Palm Files for Clarifications and Corrections on McNamee Interviews | webOS Nation
 
 

Palm Files for Clarifications and Corrections on McNamee Interviews 6

by Jennifer Chappell Tue, 10 Mar 2009 1:31 pm EDT

We learned via Palm Infocenter that in an unusual SEC filing, Palm has composed a free writing prospectus on the subject of Roger McNamee's recent Bloomberg March 5th TV Interview and following article. Both the interview and the article discussed Palm and the Palm Pre smartphone.

The interview and article published by Bloomberg were not prepared by or reviewed by Palm prior to their broadcasting and publication, and Bloomberg isn't affiliated with either Palm or Elevation, nor did Palm or Elevation make any payment or give any consideration to Bloomberg in connection with the broadcast of the interview. So Palm wanted to clarify some statements in the interview or article that were not made directly by Mr. McNamee, which represent Bloomberg's or others' opinions, and are not endorsed by Palm or Elevation.

Below are the Clarifications and Corrections

For purposes of clarification, it should be noted that:

  1. Although market share estimates such as those in the fourth paragraph of the transcript that “Blackberry’s global market share is about 1.2%, and Apple’s is about 0.9 of 1%” are, by their nature, approximations, one third party industry analyst report indicates that in 2007 and 2008, Blackberry’s share of worldwide mobile phone shipments was 1.1% and 1.9%, respectively, and Apple’s was 0.3% and 1.2%, respectively.
  2. With respect to the statement in the fourth paragraph of the transcript that “in the US, smart phones went from 10% to 20% just in the last year,” one third party industry analyst report indicates that smart phones made up 11.1% of U.S. mobile phone shipments in 2007 and 19.5% in 2008.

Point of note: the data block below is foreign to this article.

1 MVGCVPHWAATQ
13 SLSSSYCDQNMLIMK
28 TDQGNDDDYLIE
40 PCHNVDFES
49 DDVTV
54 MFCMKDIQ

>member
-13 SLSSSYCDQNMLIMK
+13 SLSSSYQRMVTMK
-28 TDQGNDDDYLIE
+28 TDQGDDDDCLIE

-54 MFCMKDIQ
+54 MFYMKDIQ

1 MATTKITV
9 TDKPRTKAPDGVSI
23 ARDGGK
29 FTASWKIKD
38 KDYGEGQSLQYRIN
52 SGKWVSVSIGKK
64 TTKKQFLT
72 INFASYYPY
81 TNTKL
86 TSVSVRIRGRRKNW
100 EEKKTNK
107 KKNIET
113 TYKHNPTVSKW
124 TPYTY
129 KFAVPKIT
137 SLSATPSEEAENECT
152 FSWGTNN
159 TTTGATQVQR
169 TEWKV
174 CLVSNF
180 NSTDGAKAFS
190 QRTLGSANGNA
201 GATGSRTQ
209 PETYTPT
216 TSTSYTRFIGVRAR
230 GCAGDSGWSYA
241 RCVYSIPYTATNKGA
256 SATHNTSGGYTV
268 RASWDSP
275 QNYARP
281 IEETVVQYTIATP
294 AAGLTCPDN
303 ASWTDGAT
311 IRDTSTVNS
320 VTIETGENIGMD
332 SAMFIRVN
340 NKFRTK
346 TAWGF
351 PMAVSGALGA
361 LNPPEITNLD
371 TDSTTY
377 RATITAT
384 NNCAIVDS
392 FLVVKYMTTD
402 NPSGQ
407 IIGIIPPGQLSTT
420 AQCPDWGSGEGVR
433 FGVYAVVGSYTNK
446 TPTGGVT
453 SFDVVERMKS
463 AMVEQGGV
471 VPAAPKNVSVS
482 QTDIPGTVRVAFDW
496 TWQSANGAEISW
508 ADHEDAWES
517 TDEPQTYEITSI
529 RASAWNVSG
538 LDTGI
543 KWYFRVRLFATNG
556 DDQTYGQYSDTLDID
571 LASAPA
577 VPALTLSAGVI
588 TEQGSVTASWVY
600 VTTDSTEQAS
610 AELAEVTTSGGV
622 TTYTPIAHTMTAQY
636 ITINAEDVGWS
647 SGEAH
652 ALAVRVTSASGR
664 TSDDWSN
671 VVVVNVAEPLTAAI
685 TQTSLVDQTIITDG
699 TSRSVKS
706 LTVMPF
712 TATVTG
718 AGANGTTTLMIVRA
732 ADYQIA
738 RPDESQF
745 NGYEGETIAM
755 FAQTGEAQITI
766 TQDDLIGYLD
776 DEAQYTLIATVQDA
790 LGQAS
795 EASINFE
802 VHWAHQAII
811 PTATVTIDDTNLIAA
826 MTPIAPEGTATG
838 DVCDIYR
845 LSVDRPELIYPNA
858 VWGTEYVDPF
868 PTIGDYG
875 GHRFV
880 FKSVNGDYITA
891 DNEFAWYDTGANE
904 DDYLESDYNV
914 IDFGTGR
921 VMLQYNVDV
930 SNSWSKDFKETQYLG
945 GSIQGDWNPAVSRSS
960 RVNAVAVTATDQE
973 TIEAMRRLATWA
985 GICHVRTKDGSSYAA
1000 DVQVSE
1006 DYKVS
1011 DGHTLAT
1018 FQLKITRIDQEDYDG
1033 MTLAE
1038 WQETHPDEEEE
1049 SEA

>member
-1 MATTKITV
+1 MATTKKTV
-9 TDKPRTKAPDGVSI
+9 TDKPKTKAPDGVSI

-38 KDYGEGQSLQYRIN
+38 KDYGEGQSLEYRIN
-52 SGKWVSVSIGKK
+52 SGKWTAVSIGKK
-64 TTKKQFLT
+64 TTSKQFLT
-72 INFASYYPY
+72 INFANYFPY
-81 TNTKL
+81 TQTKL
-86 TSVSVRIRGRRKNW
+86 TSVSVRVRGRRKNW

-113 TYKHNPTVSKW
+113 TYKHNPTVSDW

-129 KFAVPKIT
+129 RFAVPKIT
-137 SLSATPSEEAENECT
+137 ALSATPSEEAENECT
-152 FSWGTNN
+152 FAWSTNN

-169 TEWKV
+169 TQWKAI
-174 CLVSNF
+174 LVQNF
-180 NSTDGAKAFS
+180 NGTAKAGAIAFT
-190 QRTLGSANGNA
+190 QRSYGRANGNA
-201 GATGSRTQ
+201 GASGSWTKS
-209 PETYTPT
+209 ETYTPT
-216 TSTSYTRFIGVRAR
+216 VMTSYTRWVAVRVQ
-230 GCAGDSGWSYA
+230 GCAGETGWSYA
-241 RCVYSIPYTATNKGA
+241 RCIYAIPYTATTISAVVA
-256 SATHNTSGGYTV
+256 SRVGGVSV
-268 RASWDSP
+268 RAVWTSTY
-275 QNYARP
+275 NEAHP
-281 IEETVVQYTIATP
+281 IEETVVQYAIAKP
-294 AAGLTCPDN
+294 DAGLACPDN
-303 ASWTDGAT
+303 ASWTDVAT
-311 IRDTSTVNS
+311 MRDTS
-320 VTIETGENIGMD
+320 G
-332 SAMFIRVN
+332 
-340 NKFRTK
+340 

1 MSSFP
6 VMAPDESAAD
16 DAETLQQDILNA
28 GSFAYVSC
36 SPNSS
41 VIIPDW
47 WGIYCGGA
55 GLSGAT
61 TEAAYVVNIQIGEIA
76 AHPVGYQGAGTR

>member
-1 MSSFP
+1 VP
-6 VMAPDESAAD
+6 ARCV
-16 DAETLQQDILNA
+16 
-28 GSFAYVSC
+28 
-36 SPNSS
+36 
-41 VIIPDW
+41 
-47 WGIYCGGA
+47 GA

3. With respect to the statement in the fourth paragraph of the transcript that smartphones are anticipated to increase their share of the U.S. mobile phone market to “50% within 5 years,” one third party industry analyst report estimates smartphone share of the U.S. mobile phone market will reach 42.0% in 2012.
  4. With respect to the statement in the fourth paragraph of the transcript that “this is a huge market: 1.2 billion units sold per year,” one third party industry analyst report estimates worldwide mobile phone shipments exceeded 1.2 billion in 2008.
  5. With respect to the statements in the tenth paragraph of the transcript that the Palm Pre is “going to be a million times – well, not a million times – several times faster” than Apple, Inc.’s iPhone products and is “going to run rings around them on the web,” the Palm Pre is still under development and it is premature to state the speed at which the device accesses the web or the relative speed of the Palm Pre compared to the smartphone products of competitors.
  6. With respect to the statements in the twelfth paragraph of the transcript that “there are aspects of the Pre that are unlike any phone you’ve every seen before,” “the Pre is the first one that is the next generation” and “the result is it does a lot of things the others guys don’t do,” the Palm Pre is designed to be the first phone based on the Palm webOS™ platform and as a result will have different operating characteristics and features than other phones, however; the Palm Pre is still under development and it is premature to compare its full functionality with that of other phones.
  7. The statements in the fourteenth paragraph of the transcript regarding the relative development and stability of Sprint’s, Verizon’s and AT&T’s 3G networks are generalizations regarding wireless cellular network performance that may or may not be true depending on a variety of factors specific to geographic regions .